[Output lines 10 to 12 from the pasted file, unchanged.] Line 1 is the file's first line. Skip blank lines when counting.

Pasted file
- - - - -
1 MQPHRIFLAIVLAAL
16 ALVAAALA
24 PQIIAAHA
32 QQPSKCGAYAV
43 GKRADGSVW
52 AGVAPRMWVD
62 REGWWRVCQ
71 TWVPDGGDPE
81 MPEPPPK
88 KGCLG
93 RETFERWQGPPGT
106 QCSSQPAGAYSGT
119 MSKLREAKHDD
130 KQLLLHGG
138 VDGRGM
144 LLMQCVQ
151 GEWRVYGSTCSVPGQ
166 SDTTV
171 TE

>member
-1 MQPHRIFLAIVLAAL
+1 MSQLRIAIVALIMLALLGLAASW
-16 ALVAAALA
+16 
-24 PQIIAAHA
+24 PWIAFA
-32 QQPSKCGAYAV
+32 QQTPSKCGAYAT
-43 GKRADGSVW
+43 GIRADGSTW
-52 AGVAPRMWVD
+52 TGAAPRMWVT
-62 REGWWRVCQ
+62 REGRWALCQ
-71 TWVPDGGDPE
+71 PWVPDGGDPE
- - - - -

88 KGCLG
93 RETFERWQGPPGT
106 QCSSQPAGAYSGT